As I said, injured plaintiffs may desire privacy and therefore find confidentiality of settlements – especially for their children – beneficial. Defendants and insurers clearly benefit from secret settlements by both keeping, if they paid, and how much they paid, confidential.

However, does the public as a whole suffer from these confidential settlements?

What if a food company repeatedly causes harm and then covers up, not only the amount of the settlement, but also the cause of the outbreak, through a confidential settlement? And, how does the public benefit from allowing settlements by insurance companies to be secret – especially given that taxpayers have bailed several of these companies out?

However, what if each settlement amount was transparent? What if the media reported on the settlement? What if the public knew about the number of settlements and the amounts? Would it change legislator behavior? Would it change regulatory behavior? Would it change consumer-purchasing behavior? Would it change a companies investment it food safety?

I fear that as long as settlements are confidential we really will never know. Perhaps it is time for transparency?  From here on out, I will only agree to confidential settlements if the clients demand it.

  • Larry Andrew

    I think the consumer would benefit and the food industry would improve safety as a result. Clearly the public would avoid food produced by companies that had a record of poisoning consumers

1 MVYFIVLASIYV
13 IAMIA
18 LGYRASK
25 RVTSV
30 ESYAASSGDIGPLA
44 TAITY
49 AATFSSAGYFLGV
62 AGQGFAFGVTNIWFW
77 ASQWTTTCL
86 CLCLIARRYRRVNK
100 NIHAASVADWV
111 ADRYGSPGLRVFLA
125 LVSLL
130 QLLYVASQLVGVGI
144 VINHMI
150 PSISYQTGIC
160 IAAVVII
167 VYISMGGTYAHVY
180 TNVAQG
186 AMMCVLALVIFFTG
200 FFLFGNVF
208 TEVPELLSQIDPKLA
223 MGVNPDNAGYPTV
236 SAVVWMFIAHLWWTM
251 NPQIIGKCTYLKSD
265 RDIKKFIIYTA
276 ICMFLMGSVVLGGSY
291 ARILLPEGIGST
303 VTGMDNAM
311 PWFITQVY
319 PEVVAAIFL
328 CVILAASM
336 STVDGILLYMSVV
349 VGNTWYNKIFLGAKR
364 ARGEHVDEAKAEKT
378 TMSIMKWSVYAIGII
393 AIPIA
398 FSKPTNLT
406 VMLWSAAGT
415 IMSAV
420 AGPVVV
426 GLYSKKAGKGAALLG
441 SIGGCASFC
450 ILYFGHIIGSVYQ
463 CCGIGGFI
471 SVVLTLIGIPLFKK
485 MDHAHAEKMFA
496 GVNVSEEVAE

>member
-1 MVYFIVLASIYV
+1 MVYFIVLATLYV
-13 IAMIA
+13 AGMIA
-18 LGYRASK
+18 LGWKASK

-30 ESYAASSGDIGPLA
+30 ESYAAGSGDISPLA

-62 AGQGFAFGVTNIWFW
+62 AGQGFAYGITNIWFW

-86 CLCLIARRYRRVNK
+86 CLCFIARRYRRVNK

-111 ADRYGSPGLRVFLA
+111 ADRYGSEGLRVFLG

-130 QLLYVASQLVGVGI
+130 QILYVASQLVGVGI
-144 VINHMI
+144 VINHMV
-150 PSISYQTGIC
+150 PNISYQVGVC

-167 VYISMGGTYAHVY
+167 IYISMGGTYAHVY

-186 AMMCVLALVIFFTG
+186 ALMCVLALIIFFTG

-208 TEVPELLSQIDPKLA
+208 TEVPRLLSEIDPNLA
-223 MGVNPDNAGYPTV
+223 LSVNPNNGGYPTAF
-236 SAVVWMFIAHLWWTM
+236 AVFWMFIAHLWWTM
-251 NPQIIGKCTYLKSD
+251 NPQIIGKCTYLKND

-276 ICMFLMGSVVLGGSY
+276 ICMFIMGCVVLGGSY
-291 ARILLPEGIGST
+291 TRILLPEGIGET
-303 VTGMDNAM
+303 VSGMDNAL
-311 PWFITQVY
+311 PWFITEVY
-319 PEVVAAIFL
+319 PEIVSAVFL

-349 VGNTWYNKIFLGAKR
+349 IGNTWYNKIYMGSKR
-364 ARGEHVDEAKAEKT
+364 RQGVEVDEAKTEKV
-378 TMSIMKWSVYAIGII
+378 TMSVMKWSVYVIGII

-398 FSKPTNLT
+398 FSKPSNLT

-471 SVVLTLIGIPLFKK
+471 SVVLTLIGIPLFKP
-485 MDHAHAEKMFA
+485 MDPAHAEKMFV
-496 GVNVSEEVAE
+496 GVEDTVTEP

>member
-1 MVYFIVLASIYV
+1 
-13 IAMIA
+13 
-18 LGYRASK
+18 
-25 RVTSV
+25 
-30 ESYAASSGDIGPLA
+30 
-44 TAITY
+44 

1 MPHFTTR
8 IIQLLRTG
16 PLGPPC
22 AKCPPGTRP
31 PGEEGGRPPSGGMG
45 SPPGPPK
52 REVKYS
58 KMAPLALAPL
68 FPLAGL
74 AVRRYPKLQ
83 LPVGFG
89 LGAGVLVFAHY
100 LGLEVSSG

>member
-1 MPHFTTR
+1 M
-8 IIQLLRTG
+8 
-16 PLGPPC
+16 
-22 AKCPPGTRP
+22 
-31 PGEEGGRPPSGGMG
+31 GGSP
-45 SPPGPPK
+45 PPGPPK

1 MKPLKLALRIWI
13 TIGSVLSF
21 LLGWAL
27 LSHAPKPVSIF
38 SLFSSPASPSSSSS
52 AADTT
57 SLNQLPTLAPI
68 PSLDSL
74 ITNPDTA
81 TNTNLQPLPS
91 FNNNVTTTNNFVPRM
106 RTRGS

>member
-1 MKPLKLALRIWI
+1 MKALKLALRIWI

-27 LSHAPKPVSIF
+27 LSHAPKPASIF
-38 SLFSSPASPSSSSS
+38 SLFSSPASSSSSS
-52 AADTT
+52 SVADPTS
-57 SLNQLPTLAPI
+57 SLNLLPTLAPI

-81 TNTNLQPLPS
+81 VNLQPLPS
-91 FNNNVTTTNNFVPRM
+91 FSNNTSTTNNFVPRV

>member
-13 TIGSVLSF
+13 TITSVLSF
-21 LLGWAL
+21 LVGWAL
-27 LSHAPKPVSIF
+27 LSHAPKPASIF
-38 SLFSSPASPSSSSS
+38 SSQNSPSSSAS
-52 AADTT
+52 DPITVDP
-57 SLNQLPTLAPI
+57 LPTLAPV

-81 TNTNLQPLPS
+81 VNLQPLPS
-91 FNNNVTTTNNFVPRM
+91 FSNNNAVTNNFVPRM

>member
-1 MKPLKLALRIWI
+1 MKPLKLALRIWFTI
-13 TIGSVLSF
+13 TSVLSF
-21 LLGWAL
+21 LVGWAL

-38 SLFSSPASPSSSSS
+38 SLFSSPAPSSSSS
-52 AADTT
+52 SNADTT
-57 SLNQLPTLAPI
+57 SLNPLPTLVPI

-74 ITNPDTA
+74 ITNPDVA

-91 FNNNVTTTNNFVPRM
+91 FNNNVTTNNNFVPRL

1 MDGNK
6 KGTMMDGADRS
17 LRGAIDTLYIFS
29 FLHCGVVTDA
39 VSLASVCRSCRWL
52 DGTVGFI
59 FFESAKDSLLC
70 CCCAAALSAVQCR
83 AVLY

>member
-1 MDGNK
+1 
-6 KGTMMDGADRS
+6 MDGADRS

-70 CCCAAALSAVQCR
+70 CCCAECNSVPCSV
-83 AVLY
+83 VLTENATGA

It is as though there is a natural law. C=T
    C is the benefit to insurance and food companies derive from confidentiality..
    T is the benefit the public derives from settlement transparency.
    The greater the value of C, the greater the value of T.

  • c p

    You would think that health departments would want to disclose the food borne illness incidents. Most health departments avoid any public announcements and try to downplay and limit investigation of food borne illness outbreaks. I speak from experience as a former sanitarian who was not encouraged to pursue food borne illness cases. There are many more cases than are disclosed.

  • Marymary

    It was the policy of my state health dept. to downplay foodborne illness outbreaks. They did not limit investigation, but they often did not go public when they were investigating. In an outbreak I was involved with at the local level, the state health dept. advised us (the local health dept.) not to disclose anything to the local media. It the media somehow found out, we were to stick to prescribed talking points.
    I’m very much in favor of transparency regarding legal settlements, but wouldn’t that have to apply to all product liability and all other tort liability and not only foodborne illness cases? And what about contractual disputes? Seems to me that we’d have to change the whole way that civil liability is handled. Are attorneys, judges, plaintiffs and defendants ready for that?